Yesterday, painter Keita Morimoto tweeted the following,
""You need to embrace the artifice. Construct everything exactly the way you want it to appear and then hide your tricks."
To which I replied,
"Showing some of your tricks to the viewer lets them feel like they're part of the game, even though they're not."
Keita (besides being one of my favourite local figurative painters) is right, it is all about illusion, but I'm a fan of letting it slip, of that moment when we see behind the curtain – of The Great and Powerful Oz as a charmingly avuncular, but relatively powerless guy.
As Dave Hickey wrote, (and here I paraphrase) we all know that a painting is an illusion but want to believe in it, we want to believe in illusion because it allows us to believe that the world is not what it actually is.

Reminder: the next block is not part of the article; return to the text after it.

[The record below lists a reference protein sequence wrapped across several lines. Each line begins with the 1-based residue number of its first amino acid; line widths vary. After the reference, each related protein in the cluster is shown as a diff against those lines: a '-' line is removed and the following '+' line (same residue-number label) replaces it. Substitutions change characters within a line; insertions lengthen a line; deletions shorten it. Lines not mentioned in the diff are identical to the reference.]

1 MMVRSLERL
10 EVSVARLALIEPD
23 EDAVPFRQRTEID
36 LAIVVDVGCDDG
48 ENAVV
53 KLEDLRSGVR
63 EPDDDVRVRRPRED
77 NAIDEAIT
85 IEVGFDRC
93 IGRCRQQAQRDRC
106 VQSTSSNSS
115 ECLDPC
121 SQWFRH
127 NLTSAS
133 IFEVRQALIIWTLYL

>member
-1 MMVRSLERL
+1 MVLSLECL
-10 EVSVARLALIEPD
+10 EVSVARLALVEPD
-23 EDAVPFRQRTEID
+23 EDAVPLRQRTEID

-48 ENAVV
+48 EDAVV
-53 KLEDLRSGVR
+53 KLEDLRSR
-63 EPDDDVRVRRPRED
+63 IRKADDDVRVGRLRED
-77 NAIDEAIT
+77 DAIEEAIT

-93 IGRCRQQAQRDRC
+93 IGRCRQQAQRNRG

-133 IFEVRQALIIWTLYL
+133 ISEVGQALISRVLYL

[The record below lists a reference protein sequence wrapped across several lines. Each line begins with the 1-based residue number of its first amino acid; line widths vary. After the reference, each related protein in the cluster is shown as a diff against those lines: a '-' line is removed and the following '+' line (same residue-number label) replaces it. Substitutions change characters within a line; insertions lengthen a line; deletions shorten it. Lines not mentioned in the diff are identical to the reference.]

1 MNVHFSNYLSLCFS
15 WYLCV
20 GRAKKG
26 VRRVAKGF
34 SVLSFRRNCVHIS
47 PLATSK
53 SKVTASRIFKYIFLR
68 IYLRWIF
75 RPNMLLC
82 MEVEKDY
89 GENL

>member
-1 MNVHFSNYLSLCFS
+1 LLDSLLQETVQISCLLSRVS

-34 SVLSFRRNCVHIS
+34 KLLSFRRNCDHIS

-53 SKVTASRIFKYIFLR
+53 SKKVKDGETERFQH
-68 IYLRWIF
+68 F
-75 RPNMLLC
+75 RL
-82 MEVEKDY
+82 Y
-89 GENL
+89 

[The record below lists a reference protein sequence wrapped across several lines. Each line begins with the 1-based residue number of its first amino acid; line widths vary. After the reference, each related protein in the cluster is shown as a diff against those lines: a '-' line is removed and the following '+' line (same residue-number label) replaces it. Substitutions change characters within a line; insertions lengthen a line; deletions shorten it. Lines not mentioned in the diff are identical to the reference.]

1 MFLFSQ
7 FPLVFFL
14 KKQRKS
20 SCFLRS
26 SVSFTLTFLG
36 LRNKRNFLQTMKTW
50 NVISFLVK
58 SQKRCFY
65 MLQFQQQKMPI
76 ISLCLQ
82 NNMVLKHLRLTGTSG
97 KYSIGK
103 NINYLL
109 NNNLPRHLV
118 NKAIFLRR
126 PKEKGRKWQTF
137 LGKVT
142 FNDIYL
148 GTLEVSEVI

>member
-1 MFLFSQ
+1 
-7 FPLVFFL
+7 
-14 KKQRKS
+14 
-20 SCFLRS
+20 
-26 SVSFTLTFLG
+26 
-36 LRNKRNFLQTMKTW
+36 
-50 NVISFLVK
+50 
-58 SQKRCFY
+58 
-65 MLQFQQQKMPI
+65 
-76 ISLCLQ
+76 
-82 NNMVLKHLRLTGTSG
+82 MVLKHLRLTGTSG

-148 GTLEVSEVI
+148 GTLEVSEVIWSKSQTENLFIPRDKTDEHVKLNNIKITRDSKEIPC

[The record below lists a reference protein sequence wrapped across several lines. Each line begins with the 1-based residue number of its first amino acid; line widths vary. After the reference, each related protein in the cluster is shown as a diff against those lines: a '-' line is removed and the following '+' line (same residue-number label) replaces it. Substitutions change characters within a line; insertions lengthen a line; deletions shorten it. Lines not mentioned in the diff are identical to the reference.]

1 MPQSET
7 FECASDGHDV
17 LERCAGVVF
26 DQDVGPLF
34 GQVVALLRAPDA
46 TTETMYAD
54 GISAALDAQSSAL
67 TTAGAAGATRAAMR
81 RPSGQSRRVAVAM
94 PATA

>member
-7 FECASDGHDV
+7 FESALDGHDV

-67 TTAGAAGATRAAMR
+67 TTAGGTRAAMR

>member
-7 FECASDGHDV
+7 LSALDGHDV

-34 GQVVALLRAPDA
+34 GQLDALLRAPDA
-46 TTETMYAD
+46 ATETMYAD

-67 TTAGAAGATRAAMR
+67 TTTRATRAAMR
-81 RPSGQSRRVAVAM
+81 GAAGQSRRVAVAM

But as I was educated in the world of Western academically oriented art, the honesty of the process was successfully infused/brainwashed into my psyche. Lord knows I won't be shifting to abstraction any time soon, but (for good or bad) I feel drawn to the importance of "truth in advertising ", of showing the limits of my ability, because if truth be told and humility be tucked away for a moment, my ability is pretty high.
With all of the above in mind, and with thanks to Keita for getting me thinking, here's the preliminary gridding step for my small portrait of CSM Rich Davey – one of my favourite soldiers.